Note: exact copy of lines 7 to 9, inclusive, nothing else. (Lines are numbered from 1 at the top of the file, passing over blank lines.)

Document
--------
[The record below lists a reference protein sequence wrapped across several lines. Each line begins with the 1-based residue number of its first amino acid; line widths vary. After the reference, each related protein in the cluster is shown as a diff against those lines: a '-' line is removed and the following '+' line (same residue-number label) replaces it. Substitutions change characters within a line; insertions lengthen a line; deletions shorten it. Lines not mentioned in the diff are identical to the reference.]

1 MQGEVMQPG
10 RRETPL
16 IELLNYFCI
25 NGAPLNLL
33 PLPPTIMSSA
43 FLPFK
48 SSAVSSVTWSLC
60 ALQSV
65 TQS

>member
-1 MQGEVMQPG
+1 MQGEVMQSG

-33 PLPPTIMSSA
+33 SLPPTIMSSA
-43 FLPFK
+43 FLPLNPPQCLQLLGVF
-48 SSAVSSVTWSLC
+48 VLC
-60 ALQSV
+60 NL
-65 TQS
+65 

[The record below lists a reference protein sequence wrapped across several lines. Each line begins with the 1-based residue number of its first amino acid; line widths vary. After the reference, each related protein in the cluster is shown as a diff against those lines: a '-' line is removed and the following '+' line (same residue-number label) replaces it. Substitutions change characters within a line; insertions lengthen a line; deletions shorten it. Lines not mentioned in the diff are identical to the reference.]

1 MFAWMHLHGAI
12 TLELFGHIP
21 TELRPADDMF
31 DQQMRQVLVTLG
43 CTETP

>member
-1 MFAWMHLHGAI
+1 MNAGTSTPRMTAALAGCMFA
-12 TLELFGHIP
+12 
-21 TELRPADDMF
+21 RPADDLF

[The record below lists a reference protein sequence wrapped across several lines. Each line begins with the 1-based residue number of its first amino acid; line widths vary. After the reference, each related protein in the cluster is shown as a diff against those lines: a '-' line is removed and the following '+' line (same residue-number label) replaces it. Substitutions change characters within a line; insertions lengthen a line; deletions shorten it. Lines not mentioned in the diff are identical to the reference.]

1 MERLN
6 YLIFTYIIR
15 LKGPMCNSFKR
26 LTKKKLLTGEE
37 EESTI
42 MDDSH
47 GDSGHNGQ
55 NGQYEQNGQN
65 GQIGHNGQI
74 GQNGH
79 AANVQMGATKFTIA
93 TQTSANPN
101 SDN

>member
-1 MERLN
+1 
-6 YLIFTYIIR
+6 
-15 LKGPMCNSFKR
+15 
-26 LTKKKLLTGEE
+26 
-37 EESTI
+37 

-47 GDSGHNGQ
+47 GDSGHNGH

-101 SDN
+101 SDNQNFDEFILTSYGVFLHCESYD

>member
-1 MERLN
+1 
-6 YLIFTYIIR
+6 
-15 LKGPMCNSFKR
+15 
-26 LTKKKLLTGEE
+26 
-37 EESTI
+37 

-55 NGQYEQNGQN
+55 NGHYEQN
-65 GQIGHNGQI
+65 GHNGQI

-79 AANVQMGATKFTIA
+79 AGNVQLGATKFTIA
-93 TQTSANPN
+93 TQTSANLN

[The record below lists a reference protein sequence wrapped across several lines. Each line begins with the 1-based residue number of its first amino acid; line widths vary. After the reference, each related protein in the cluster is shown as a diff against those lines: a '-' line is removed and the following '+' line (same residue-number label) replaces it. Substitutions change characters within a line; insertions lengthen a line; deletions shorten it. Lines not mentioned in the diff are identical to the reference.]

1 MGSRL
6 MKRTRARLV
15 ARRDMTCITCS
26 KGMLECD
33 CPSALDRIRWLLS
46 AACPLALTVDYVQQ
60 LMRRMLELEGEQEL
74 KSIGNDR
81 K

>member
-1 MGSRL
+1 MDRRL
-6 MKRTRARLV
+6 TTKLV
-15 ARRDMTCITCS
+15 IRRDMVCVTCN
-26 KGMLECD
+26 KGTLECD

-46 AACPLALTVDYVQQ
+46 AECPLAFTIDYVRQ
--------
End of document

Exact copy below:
43 FLPFK
48 SSAVSSVTWSLC
60 ALQSV